for anything more than trivial straightline code.
    OK. This is one of the things I don't understand. Why does throwing
    an error imply that we need to abort the current transaction? Why
    can't we just catch the longjmp() and trundle onwards? Obviously,
    that's unsafe if a pretty wide variety of cases, but if you're just
    scrutinizing the input string (even with a little bit of read-only
    database access) it's not obvious to me what can go wrong. (I assume
    there is something, but I don't know what it is...)

    --
    Robert Haas
    EnterpriseDB: http://www.enterprisedb.com
    The Enterprise Postgres Company
  • Bruce Momjian at Sep 21, 2010 at 11:57 pm

    Robert Haas wrote:
    On Tue, Sep 21, 2010 at 7:05 PM, Tom Lane wrote:
    Robert Haas <robertmhaas@gmail.com> writes:
    I don't understand the argument that we need type input functions to
    be protected by a savepoint. ?That seems crazy to me. ?We're taking a
    huge performance penalty here to protect against something that seems
    insane to me in the first instance. ?Not to mention cutting ourselves
    off from really important features, like the ability to recover from
    errors during COPY. ?I don't understand why we can't just make some
    rules about what type input functions are allowed to do.
    There are many rules that you could possibly make for type input
    functions. ?But "you cannot throw an error" is not one of them ---
    or at least, not one that you can usefully expect to be followed
    for anything more than trivial straightline code.
    OK. This is one of the things I don't understand. Why does throwing
    an error imply that we need to abort the current transaction? Why
    can't we just catch the longjmp() and trundle onwards? Obviously,
    that's unsafe if a pretty wide variety of cases, but if you're just
    scrutinizing the input string (even with a little bit of read-only
    database access) it's not obvious to me what can go wrong. (I assume
    there is something, but I don't know what it is...)
    That would be interesting. You would need to flag that this was not a
    longjump requiring cleanup, but the harder part would be getting back to
    where the error occurred. I guess you could rerun the query. :-|

    --
    Bruce Momjian <bruce@momjian.us> http://momjian.us
    EnterpriseDB http://enterprisedb.com

    + It's impossible for everything to be true. +
  • Jeff Davis at Sep 22, 2010 at 1:54 am

    On Tue, 2010-09-21 at 19:55 -0400, Robert Haas wrote:
    OK. This is one of the things I don't understand. Why does throwing
    an error imply that we need to abort the current transaction? Why
    can't we just catch the longjmp() and trundle onwards? Obviously,
    that's unsafe if a pretty wide variety of cases, but if you're just
    scrutinizing the input string (even with a little bit of read-only
    database access) it's not obvious to me what can go wrong. (I assume
    there is something, but I don't know what it is...)
    The worry (from me) would be the "little bit of read-only database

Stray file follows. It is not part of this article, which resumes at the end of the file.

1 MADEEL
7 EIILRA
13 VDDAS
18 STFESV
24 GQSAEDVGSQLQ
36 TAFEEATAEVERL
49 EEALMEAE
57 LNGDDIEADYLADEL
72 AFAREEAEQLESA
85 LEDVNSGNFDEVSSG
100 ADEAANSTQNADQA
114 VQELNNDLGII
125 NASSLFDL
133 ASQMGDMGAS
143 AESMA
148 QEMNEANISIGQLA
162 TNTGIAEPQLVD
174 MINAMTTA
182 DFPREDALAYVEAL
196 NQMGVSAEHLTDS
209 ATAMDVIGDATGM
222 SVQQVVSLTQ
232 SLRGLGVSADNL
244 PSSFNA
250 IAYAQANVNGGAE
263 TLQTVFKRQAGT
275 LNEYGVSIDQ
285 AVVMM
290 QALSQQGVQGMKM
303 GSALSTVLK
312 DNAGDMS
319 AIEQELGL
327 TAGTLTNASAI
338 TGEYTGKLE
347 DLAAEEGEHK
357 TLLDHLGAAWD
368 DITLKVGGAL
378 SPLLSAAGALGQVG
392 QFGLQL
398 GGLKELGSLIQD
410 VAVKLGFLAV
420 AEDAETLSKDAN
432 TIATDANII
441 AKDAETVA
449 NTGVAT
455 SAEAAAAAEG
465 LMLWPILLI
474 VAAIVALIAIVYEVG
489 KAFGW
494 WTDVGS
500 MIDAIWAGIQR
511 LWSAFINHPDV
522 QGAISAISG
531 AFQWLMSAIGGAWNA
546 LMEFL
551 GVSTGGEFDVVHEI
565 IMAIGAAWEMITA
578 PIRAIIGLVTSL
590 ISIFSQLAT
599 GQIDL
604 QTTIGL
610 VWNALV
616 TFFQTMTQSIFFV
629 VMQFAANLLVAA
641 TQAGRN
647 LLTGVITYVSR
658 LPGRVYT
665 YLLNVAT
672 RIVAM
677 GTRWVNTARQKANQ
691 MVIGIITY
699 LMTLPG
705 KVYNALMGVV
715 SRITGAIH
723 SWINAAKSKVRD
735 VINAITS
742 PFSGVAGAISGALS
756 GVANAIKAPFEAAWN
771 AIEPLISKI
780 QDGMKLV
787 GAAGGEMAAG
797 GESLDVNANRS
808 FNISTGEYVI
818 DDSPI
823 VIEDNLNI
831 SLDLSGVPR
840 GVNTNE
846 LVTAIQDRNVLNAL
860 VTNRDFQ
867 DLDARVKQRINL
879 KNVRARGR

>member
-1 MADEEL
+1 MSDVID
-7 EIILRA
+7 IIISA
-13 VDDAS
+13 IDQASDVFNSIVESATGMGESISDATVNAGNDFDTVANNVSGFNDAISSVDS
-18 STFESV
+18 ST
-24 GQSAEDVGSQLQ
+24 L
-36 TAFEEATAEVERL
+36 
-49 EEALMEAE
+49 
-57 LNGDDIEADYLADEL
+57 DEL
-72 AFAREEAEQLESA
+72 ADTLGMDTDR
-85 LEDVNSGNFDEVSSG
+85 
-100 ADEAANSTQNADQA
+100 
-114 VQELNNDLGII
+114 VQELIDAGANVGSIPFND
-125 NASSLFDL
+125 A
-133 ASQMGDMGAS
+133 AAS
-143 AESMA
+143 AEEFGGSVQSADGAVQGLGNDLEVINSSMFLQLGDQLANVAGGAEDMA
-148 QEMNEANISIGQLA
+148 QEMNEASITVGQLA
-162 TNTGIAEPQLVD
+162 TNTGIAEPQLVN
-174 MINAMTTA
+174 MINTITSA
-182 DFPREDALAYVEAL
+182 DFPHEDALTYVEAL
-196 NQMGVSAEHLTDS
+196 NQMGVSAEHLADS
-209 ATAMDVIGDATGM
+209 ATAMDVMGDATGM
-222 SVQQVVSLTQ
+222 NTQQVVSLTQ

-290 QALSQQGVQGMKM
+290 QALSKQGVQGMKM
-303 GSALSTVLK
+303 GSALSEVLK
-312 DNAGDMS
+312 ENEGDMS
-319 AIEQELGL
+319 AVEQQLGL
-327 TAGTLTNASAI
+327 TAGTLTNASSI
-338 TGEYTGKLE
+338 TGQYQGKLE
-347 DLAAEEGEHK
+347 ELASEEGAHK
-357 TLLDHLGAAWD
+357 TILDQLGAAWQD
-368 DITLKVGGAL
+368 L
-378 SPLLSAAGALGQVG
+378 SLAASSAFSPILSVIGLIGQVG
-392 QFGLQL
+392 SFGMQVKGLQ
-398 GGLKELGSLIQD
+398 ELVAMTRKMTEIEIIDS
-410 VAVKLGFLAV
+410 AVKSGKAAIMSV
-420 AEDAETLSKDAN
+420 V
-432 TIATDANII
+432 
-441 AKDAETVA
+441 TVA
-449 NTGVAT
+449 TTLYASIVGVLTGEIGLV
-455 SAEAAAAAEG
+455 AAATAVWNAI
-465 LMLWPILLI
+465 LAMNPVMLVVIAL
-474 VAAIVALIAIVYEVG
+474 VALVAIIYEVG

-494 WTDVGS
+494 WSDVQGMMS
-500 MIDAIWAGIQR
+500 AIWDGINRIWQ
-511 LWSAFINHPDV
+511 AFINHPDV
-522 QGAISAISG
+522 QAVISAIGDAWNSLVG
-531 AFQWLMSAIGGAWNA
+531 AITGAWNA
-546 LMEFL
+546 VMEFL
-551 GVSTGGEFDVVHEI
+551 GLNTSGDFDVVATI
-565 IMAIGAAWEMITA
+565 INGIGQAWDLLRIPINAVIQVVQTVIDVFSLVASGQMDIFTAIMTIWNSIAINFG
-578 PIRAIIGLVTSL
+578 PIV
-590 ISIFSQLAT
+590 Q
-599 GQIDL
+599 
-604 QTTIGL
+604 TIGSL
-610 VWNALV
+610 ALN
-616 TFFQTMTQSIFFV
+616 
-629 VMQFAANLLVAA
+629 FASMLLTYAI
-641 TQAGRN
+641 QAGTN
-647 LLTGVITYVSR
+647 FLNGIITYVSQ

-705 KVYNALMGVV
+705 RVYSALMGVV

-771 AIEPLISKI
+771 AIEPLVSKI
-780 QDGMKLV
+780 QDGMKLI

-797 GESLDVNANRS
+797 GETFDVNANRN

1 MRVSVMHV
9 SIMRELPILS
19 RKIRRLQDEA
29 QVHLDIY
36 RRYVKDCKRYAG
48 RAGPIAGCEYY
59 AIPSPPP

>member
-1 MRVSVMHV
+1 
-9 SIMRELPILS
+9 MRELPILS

access". If you SPI_connect() without an SPI_finish(), that sounds like
    a potential problem (as would anything else that requires cleanup).

    Regards,
    Jeff Davis
  • Tom Lane at Sep 24, 2010 at 7:42 pm

    Robert Haas writes:
    On Tue, Sep 21, 2010 at 7:05 PM, Tom Lane wrote:
    There are many rules that you could possibly make for type input
    functions.  But "you cannot throw an error" is not one of them ---
    or at least, not one that you can usefully expect to be followed
    for anything more than trivial straightline code.
    OK. This is one of the things I don't understand. Why does throwing
    an error imply that we need to abort the current transaction? Why
    can't we just catch the longjmp() and trundle onwards? Obviously,
    that's unsafe if a pretty wide variety of cases, but if you're just
    scrutinizing the input string (even with a little bit of read-only
    database access) it's not obvious to me what can go wrong.
    The problem is to know that "all you did" was scrutinize the input
    string. If it's simple straightline code (even with some C library
    calls) then you can know that, but then you can write such code without
    including any elog(ERROR) in it in the first place. If you are trapping
    longjmps then what you'd need to assert is that no error thrown from
    anywhere in any of the code reachable from that place represents a
    problem that requires transaction abort to clean up after. This gets
    unmaintainable remarkably quickly, especially if you invoke anything
    as complicated as database access. And then there are asynchronous
    error reasons (query cancel) which you shouldn't trap in any case.

    regards, tom lane
  • Robert Haas at Sep 25, 2010 at 3:15 am

    On Fri, Sep 24, 2010 at 3:41 PM, Tom Lane wrote:
    Robert Haas <robertmhaas@gmail.com> writes:
    On Tue, Sep 21, 2010 at 7:05 PM, Tom Lane wrote:
    There are many rules that you could possibly make for type input
    functions.  But "you cannot throw an error" is not one of them ---
    or at least, not one that you can usefully expect to be followed
    for anything more than trivial straightline code.
    OK.  This is one of the things I don't understand.  Why does throwing
    an error imply that we need to abort the current transaction?  Why
    can't we just catch the longjmp() and trundle onwards?  Obviously,
    that's unsafe if a pretty wide variety of cases, but if you're just
    scrutinizing the input string (even with a little bit of read-only